Common questions

Who lives Polesden Lacey?

Who lives Polesden Lacey?

Polesden Lacey is known as the weekend party house of Dame Margaret Greville, the indomitable Edwardian socialite who used it to entertain royalty and high society including Winston Churchill, Beverly Nichols and Queen Ena of Spain.

Is the house at Polesden Lacey open?

The gardens, estate, shop, and cafe at Polesden Lacey are open all year. The house is open daily from 1 Mar – 30 Oct. See Opening Times for more information.

Can you walk around Polesden Lacey?

The Polesden Lacey big walk This challenging walk takes you into the heart of Ranmore Common with fantastic views over Denbies Hillside that can be enjoyed at any time of year.

Do you have to pay to walk around Polesden Lacey?

– Parking: Main Car park is Pay and Display. £5 (free to members by scanning membership card at a machine and displaying ticket in your car). Alternatively, parking available in Bookham and then walk up to the National Trust site.

Why is it called polesden Lacey?

The name ‘Polesden’ is thought to be Old English. The first house was built here by 1336. Anthony Rous bought the estate in 1630 and rebuilt the medieval house. Richard Brinsley Sheridan, the poet and playwright, bought the house in 1804.

What is polesden Lacey famous for?

She was famous for entertaining the rich and the royal including Edward VII, Queen Mary and Queen Elizabeth the Queen Mother who spent part of her honeymoon at Polesden Lacey in 1923.

Are there toilets at Polesden Lacey?

What’s open. The house, gardens, wider estate, café, coffee shop and toilets are open. There is kiosk where you can buy a small selection of drinks and ice cream near Admiral’s Walk. Inline with government guidance we’re lifting social distancing rules and other COVID restrictions.

Can you picnic at Polesden Lacey?

The South Lawn at Polesden Lacey is a glorious setting for a picnic. Go for a saunter through the formal gardens afterwards and pretend it’s all yours. The café at Polesden Lacey stocks delicious take-away picnic food to top up your hamper.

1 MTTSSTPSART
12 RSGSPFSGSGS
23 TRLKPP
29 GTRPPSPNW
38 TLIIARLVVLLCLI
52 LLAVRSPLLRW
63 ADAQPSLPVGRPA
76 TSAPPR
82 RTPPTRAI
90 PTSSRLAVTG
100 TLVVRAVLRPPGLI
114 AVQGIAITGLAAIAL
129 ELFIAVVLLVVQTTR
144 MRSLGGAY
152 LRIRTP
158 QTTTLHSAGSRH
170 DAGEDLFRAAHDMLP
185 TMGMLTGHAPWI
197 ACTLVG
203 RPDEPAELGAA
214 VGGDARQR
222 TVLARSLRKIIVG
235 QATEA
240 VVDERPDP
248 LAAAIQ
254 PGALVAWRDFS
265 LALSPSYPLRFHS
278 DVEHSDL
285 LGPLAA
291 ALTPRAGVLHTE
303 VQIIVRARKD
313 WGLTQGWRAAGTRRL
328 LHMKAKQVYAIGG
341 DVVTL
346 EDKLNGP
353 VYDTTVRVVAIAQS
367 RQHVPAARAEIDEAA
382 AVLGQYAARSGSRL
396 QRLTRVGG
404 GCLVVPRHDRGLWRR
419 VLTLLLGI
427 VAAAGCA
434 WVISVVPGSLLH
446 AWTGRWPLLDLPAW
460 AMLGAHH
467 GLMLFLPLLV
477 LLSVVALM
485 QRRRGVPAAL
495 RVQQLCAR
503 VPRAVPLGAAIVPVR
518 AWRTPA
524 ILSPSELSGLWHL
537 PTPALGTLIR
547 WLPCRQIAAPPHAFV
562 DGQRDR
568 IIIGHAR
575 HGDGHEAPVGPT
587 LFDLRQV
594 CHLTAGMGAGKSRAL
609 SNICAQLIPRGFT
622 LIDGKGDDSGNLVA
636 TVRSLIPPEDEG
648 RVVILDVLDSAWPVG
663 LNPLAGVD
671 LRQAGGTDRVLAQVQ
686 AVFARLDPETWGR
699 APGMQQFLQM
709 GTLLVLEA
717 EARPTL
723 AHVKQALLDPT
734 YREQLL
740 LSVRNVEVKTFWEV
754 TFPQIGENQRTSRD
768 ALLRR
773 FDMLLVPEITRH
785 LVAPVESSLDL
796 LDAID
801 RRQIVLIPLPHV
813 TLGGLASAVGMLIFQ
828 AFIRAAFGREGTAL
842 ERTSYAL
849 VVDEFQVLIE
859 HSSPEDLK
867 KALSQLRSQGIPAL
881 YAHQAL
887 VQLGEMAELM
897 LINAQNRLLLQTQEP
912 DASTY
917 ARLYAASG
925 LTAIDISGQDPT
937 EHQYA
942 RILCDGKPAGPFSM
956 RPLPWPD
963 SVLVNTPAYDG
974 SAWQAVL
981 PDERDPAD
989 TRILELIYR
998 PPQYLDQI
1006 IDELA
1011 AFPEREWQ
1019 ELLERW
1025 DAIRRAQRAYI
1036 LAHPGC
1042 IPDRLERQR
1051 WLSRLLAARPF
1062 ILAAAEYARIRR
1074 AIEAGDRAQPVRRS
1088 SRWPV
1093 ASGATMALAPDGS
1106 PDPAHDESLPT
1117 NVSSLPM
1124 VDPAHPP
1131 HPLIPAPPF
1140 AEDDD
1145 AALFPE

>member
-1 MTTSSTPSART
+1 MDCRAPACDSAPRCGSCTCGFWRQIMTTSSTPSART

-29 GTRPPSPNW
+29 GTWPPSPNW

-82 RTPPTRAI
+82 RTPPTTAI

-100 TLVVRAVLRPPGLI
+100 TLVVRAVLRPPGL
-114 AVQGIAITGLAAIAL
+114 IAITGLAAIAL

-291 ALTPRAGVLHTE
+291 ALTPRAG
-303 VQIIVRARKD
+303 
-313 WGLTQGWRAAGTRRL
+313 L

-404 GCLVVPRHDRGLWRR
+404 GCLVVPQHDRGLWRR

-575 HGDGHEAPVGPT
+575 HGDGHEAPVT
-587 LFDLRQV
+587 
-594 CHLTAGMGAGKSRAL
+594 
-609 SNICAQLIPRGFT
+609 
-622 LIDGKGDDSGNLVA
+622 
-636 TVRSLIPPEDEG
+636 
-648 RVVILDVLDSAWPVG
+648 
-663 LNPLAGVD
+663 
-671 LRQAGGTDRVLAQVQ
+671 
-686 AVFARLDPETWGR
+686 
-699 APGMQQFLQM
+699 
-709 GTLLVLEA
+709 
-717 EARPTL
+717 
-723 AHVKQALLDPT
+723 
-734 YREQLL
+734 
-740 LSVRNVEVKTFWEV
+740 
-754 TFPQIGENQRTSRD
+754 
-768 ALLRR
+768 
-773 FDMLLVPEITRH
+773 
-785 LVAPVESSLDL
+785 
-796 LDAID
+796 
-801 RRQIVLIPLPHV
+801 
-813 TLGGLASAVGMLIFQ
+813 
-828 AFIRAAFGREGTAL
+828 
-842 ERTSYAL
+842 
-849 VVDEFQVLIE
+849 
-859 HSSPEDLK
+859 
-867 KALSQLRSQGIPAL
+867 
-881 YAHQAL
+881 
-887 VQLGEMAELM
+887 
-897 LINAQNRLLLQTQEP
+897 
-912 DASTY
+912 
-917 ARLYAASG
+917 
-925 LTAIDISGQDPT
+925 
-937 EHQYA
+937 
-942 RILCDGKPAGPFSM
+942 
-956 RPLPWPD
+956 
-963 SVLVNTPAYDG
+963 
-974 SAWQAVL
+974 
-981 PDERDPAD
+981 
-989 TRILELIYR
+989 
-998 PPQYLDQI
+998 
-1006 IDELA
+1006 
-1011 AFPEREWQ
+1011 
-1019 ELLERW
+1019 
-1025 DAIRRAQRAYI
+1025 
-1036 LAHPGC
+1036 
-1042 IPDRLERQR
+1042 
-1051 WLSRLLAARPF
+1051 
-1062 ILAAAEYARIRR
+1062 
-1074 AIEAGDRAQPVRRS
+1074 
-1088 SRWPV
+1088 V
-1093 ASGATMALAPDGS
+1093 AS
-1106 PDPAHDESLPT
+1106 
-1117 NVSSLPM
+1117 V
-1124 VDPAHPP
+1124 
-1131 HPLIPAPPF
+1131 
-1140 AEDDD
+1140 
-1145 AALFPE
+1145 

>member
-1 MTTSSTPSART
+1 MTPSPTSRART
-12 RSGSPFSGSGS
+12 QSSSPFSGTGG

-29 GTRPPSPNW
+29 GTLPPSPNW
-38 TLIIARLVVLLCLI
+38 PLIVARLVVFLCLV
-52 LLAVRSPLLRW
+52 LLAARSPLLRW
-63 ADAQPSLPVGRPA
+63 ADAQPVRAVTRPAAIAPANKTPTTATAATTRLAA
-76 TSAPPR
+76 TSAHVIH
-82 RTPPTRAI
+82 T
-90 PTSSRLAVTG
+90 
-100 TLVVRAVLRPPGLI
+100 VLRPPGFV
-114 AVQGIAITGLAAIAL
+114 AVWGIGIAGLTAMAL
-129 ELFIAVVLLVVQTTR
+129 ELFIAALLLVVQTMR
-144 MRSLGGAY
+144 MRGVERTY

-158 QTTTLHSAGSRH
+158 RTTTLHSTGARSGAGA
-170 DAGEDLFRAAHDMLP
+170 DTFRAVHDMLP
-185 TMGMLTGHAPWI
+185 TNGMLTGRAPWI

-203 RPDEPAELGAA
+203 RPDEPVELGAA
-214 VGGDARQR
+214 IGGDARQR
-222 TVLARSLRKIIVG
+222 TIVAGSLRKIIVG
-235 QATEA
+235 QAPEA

How long is the long walk at polesden Lacey?

There are four way-marked walks across the estate, each in differing lengths, from 1.5 miles to 4 miles.

Can you park at polesden Lacey?

Parking is free for National Trust members, non-members can pay on arrival. We have designated blue badge holder parking close to our main entrance. Campervans that are used for transport are welcome but are not permitted to stay overnight. We’re unable to welcome caravans and coaches at the moment.

Can you take bikes to polesden Lacey?


Do I have to book Polesden Lacey?

The house gardens and estate at Polesden Lacey and you don’t need to book your visit in advance. Our busier times are at weekends, public holidays and school holidays.

How big is the Polesden Lacey estate in Surrey?

Polesden Lacey estate walks The Polesden Lacey house nestles at the heart of a 1400 acre estate. Rich in history, the estate dates back to Roman times and enjoys stunning views over the Surrey Hills. Today the estate is looked after by the National Trust and is open all year round.

Where is Polesden Lacey House in Great Bookham?

Polesden Lacey is a stately home in Great Bookham in Surrey owned by the National Trust. There has been a house at Polesden Lacey since the 14th century.

Who was the original owner of Polesden Lacey?

The Polesden Lacey estate was purchased in 1902 by Sir Clinton Edward Dawkins, a career civil servant, who commissioned Ambrose Poynter, architect son of Sir Edward Poynter P.R.A., to significantly extend Cubitt’s work to create the present house. Sir Clinton, however died shortly after its completion.

What to see and do at Polesden Lacey?

Drink in the peace and beauty of the breathtaking landscapes of Polesden Lacey and the Surrey Hills beyond, as you enjoy precious time to yourself. Dogs welcome. This walk takes you through a delightful wooded valley and passes ancient woodlands, historic farmsteads and rolling downland all offering a diverse range of habitats for wildlife.